Try the tie on to determine the length of the elastic, adding 1". Fold under 1/2" on each end and sew on the hook and eye closure so you can fasten the tie. (Or you can skip this and use a safety pin but I recommend the closures for safety - ironically.) 

That's it! Finished. I can honestly say that it took longer to write this than it did to make one. Lots of fun to make these and very fun to see dapper little boys.

*I made each tie a different size because our little boys are different sizes. What looks perfect on an eight-year-old would look silly on an eight-month-old. I just imagined each little face above the tie and adjusted the length accordingly.


The boys looked incredibly handsome. I love the picture of Deacon. He was the ring-bearer and bore the rings in a tiny traditional handwoven Salish basket - very appropriate for a wedding at Capilano on the West Coast of Canada.

Monday, September 12, 2011

Beet Ice Cream



We love beets - top to bottom. Pickled, raw, steamed, or roasted, greens or root. The glamourous jewel colors. That delicious earthy flavour. And now Beet Ice Cream! I have to admit that when I saw the recipe I was intrigued but initially sceptical. Only initially though because as I read the recipe I was pretty sure it had to be amazing and it is! The colour is only the introduction to the greatness - and it is a really great colour. Every single person at our table (regardless of age or general attitude to vegetables) absolutely loved this ice cream. Lots of mmmmms... and not much else was going on for quite a few minutes. It tastes like beets but well, for dessert.


Beet Ice Cream with Mascarpone, Orange Zest, and Poppy Seeds 
(from Jeni's Splendid Ice Creams at Home by Jeni Bauer - tweaked just)


Makes about 1 quart


2 medium beets, roasted
2 Tbsp sugar
2 cups whole milk
1 Tbsp + 1 tsp cornstarch
1/4 cup mascarpone cheese
1/2 tsp sea salt
1 1/4 cup heavy cream
2/3 cup honey
Zest of 1 orange (remove in a long strip with a vegetable peeler)
2 Tbsp poppy seeds


Roast the beets (in a 450 F oven wrapped in foil) for about 1 hour or until very soft. Remove them from the oven and cool slightly. Rub the skins to remove them, then puree the beet flesh in a food processor. Add the 2 Tbsp of sugar and continue to puree until very smooth. Measure 1/2 cup of the puree and discard any extra.


Whisk together about 2 Tbsp of the milk with the cornstarch. Combine the cheese, beet puree and salt in a medium bowl until smooth.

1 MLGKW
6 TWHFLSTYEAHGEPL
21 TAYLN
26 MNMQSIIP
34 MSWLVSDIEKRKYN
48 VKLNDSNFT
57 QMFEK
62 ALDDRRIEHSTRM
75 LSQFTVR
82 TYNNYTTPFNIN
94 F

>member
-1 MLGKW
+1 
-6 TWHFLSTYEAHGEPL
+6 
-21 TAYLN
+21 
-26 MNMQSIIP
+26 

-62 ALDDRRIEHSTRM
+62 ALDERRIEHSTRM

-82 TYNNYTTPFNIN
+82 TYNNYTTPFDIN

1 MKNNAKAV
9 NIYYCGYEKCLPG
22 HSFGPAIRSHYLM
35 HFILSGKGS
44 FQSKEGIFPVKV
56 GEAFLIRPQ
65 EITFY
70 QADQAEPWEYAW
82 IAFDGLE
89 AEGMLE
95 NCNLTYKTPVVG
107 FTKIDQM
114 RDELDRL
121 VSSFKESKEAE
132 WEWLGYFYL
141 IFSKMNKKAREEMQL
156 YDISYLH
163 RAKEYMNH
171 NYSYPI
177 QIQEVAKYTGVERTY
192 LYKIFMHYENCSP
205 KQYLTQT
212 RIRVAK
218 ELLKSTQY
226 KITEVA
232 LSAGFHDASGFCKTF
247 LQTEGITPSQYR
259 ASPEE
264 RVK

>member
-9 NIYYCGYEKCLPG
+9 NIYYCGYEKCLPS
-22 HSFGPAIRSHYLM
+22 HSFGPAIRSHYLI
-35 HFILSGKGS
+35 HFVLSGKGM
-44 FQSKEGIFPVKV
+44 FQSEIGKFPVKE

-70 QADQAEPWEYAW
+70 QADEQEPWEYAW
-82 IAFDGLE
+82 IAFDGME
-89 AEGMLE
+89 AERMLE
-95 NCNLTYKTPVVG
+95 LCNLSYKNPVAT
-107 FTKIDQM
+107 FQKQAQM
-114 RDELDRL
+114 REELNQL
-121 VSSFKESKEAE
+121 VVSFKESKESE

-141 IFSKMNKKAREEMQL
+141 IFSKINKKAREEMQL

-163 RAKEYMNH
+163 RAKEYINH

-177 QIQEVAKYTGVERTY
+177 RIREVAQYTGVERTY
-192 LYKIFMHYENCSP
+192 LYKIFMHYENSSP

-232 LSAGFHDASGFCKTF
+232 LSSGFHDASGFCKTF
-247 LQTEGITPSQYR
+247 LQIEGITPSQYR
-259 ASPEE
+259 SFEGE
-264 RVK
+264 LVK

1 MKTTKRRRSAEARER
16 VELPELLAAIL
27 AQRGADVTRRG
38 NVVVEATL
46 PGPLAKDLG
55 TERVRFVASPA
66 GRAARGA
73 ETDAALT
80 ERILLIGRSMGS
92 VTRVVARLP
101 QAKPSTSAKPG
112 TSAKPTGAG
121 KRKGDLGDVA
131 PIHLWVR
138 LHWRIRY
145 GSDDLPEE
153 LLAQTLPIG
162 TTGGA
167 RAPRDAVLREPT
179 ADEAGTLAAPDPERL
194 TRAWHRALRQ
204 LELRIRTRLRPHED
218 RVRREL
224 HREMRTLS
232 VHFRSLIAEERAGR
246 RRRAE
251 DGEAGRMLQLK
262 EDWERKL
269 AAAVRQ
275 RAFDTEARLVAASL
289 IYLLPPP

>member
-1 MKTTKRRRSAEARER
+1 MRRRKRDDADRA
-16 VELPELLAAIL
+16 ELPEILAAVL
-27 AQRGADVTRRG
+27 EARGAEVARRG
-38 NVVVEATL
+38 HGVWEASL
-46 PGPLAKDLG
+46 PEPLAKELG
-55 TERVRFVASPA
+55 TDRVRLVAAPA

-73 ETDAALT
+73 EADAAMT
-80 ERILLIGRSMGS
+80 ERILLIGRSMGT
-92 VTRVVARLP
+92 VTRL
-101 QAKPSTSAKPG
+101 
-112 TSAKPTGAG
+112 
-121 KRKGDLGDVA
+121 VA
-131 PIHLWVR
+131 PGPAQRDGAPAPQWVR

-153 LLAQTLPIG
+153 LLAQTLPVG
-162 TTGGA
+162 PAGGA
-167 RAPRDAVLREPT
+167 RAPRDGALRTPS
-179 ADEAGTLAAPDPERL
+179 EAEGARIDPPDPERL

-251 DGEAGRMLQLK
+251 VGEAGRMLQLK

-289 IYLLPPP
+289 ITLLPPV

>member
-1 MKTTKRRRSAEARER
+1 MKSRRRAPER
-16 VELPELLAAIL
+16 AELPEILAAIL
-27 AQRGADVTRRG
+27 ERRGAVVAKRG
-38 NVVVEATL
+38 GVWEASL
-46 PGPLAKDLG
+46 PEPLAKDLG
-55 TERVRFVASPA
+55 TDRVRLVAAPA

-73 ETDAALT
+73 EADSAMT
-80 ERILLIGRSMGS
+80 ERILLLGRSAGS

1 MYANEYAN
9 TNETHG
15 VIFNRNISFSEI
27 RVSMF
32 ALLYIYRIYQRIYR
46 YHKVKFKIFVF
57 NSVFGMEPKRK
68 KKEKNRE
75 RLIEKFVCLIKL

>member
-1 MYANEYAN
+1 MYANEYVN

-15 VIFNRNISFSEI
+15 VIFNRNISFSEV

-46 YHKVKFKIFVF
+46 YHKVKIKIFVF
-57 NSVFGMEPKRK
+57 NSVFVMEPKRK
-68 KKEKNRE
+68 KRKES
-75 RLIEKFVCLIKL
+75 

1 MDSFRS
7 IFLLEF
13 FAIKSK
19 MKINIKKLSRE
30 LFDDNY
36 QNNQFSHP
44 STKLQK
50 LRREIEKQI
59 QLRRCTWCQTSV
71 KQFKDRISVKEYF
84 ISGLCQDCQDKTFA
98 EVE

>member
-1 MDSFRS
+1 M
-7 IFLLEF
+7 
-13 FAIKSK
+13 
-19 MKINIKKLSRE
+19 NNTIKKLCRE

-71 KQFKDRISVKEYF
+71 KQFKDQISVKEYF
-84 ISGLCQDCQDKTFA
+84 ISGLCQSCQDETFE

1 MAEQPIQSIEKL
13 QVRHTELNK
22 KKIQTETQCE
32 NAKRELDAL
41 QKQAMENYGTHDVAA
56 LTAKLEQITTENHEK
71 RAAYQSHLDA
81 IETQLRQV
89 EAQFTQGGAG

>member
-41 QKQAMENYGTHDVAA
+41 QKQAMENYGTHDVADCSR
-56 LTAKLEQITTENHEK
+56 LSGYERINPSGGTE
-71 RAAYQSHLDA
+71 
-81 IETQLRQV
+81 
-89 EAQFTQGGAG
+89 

Combine the remaining milk, cream, honey, and orange zest in a 4 qt saucepan and bring to a rolling boil - boil for 4 minutes. Remove from the heat and whisk in the cornstarch mixture. return to a boil and boil for about 1 minute - until slightly thickened. remove from the heat.


Gradually whisk the hot milk mixture into the beet mixture until smooth. Chill thoroughly. (You can put the mixture into a large Ziploc bag and then into an ice bath to speed the process if you are anxious.) Before freezing remove the orange zest and add poppy seeds. Pour the mixture into the freezer canister and spin until thick and creamy. Pack into a container and freeze in the freezer compartment of your fridge until  firm, about 4 hours.





Friday, September 9, 2011

Summer Days on the Farm



A patient old horse. Hot sun and clear skies. Long days on the farm. Cousins. And the mountains just over there. That is the definition of my childhood summers. Both my parents were raised "on the farm" and although I was certainly a city kid (to my shame), I spent a lot of time with my grandparents and cousins wishing - and kind of pretending - I was not a city kid. It seems as though most of my many cousins were boys - they certainly outnumbered Lorna and I. So we stuck together and whenever we could manage it we rode Flicka - a beloved old mare; patient, gentle, and well-accustomed to little ones after close to 30 years of life. She let us scramble onto her bare back and generally went where we directed.

A few miles down the road (at my other grandparent's ranch) was old Baldy. Grandpa Bradshaw was not particularly imaginative when it came to naming his horses - Brownie, Blondie, Blaze, Pink, and Baldy being a few I remember. I learned to ride on Baldy. He was old and patient and probably too tired and lazy to get me into any trouble but one very memorable summer evening when I was 5 years old I had an Adventure on his broad back. 

It had been a beautiful hot summer day and the evening was lazy and golden. My dad and uncles were talking on the porch after dinner. Some of the family were walking around the pasture by the house with little bottles of grandma's homemade root beer. I was riding Baldy with my little brother on behind - pure heaven for me. Mike had a 'switch' in his hand and it was his job to persuade Baldy to keep picking up his feet - however slowly. Mike was not particularly into horses and - being bored - he was whiling the time by laying down on Baldy's rump and sitting up again (like sit-ups). Just as we went over a small ditch, he performed this feat of daring and "switched" the horse. Too much, too fast for old Baldy and he took off at what seemed to me to be a tearing pace. Mike slid off the rear end but I hung on for dear life. The barbed-wire fence was approaching alarmingly quickly and I was yelling "Daddy! Daddy!" at the top of my lungs (adding fuel to the fire behind Baldy). Although I was instructed to "Hold on" and could see my dad running to catch us I was certain that lazy old horse was going to jump the fence and that was just too scary....so I bailed. Into a pile of manure. At least that's how I remember it.